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Running the Tornado Blog example app
====================================
This demo is a simple blogging engine that uses MySQL to store posts and
Google Accounts for author authentication. Since it depends on MySQL, you
need to set up MySQL and the database schema for the demo to run.

1. Install prerequisites and build tornado

   See http://www.tornadoweb.org/ for installation instructions. If you can
   run the "helloworld" example application, your environment is set up
   correctly.

2. Install MySQL if needed

   Consult the documentation for your platform. Under Ubuntu Linux you
   can run "apt-get install mysql". Under OS X you can download the
   MySQL PKG file from http://dev.mysql.com/downloads/mysql/

3. Install Python prerequisites

   Install the packages MySQL-python, torndb, and markdown (e.g. using pip or
   easy_install)

3. Connect to MySQL and create a database and user for the blog.

   Connect to MySQL as a user that can create databases and users:
   mysql -u root

   Create a database named "blog":
   mysql> CREATE DATABASE blog;

   Allow the "blog" user to connect with the password "blog":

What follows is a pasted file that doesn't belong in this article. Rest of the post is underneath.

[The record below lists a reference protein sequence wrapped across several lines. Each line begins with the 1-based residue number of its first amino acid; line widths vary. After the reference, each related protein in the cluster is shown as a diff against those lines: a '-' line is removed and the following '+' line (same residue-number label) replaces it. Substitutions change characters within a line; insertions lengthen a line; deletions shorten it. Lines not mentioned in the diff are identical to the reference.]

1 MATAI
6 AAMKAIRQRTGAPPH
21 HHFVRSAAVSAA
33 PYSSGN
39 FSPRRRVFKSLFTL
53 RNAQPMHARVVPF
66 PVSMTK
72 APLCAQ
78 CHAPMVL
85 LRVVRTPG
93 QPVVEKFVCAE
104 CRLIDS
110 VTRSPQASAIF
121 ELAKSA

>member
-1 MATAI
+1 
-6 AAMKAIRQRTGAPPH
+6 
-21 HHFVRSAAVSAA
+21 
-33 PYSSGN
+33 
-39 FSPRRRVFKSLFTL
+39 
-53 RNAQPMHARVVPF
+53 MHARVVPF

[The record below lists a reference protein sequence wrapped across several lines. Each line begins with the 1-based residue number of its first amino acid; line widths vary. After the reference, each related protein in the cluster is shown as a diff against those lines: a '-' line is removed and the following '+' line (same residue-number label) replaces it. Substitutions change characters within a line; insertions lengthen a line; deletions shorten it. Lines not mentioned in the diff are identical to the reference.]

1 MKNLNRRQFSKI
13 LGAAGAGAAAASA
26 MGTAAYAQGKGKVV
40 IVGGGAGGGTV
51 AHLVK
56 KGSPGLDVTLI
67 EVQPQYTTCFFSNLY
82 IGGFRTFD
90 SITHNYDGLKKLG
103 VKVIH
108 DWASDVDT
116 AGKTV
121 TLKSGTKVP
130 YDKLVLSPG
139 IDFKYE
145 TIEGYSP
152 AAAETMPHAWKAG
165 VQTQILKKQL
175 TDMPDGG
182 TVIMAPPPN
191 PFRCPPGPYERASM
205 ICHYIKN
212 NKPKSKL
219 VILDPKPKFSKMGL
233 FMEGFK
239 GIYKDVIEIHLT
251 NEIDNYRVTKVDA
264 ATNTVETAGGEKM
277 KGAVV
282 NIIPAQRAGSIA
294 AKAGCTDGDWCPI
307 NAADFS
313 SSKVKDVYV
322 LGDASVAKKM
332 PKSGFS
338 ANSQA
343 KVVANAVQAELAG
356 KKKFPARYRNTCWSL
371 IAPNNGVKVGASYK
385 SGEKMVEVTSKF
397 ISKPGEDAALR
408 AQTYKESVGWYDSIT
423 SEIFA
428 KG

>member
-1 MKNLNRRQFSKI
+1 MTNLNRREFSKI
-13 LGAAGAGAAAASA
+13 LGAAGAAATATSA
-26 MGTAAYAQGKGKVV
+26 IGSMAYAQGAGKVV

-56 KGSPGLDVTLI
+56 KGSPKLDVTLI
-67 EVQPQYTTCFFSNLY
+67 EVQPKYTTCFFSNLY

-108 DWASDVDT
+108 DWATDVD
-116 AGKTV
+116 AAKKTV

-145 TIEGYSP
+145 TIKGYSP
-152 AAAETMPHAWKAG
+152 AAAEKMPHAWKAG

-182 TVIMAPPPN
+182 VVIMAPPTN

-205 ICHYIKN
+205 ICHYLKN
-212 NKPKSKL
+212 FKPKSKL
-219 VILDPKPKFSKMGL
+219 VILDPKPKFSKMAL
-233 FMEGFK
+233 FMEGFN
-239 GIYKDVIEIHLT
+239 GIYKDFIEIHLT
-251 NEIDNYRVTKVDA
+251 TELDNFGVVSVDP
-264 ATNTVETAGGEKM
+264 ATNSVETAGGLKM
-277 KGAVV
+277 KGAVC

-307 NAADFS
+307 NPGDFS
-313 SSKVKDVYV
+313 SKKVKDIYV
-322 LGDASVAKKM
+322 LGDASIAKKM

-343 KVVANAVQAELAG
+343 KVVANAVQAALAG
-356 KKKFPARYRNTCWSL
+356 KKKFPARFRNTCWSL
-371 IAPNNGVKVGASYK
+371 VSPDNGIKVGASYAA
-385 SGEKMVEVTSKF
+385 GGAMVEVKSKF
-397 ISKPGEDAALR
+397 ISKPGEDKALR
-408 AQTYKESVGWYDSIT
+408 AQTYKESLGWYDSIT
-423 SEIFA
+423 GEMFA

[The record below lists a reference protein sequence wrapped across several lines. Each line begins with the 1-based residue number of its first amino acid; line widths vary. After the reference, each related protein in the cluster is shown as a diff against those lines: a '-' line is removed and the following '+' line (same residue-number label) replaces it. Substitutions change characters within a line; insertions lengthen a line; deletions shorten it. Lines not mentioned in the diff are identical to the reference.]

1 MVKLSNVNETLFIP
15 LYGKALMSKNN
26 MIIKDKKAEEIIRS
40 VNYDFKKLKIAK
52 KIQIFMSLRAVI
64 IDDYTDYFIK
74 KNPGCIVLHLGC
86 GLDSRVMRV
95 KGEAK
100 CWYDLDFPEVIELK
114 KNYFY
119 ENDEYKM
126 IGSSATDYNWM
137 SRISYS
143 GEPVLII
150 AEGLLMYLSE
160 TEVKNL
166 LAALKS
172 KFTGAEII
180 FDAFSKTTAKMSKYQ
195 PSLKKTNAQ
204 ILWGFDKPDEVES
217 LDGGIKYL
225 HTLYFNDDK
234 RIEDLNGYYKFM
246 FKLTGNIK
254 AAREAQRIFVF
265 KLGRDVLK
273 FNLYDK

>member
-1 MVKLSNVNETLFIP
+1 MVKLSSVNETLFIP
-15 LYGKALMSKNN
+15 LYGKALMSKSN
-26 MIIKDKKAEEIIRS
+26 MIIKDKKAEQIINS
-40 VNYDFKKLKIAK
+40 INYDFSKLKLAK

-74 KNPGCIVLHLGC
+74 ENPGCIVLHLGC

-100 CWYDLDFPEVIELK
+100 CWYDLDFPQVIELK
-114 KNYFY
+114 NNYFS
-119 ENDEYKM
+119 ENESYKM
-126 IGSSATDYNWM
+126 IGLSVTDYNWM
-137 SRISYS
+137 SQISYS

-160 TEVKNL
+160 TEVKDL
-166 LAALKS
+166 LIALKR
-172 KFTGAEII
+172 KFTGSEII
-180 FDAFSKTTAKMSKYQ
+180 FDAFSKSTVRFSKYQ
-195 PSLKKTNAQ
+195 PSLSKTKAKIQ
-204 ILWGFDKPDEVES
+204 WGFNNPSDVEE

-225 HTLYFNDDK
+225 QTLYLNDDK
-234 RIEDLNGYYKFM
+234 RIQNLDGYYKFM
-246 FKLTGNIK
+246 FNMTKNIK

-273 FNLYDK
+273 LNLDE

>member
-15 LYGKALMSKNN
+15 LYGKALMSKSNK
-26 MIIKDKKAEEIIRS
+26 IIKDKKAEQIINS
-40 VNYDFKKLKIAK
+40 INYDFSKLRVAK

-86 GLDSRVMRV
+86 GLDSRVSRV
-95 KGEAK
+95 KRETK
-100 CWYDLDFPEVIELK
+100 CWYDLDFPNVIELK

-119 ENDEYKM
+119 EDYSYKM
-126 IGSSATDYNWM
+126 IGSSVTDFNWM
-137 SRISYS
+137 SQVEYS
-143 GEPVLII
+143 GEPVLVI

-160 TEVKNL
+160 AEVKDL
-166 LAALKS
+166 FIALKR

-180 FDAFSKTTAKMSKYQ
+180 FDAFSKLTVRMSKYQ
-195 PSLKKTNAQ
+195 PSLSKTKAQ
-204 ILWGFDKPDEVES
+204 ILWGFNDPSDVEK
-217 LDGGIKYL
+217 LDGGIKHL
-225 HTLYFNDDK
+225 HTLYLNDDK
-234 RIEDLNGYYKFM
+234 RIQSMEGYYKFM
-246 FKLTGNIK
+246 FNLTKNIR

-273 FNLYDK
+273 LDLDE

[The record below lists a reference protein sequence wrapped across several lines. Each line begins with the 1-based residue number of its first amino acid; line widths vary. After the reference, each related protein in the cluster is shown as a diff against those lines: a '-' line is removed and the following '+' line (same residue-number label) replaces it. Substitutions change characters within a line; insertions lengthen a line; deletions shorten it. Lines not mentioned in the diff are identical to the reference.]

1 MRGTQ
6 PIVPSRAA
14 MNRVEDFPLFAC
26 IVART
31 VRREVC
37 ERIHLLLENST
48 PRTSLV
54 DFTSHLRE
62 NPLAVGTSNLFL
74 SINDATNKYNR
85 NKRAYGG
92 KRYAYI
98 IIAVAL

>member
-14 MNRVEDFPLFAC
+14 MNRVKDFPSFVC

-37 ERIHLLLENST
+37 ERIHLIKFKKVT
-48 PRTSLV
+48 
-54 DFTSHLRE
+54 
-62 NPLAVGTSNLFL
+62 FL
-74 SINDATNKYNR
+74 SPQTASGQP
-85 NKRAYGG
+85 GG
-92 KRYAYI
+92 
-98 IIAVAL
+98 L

mysql> GRANT ALL PRIVILEGES ON blog.* TO 'blog'@'localhost' IDENTIFIED BY 'blog';

4. Create the tables in your new database.

   You can use the provided schema.sql file by running this command:
   mysql --user=blog --password=blog --database=blog < schema.sql

   You can run the above command again later if you want to delete the
   contents of the blog and start over after testing.

5. Run the blog example

   With the default user, password, and database you can just run:
   ./blog.py

   If you've changed anything, you can alter the default MySQL settings
   with arguments on the command line, e.g.:
   ./blog.py --mysql_user=casey --mysql_password=happiness --mysql_database=foodblog

6. Visit your new blog

   Open http://localhost:8888/ in your web browser. You will be redirected to
   a Google account sign-in page because the blog uses Google accounts for
   authentication.

   Currently the first user to connect will automatically be given the
   ability to create and edit posts.

   Once you've created one blog post, subsequent users will not be
   prompted to sign in.
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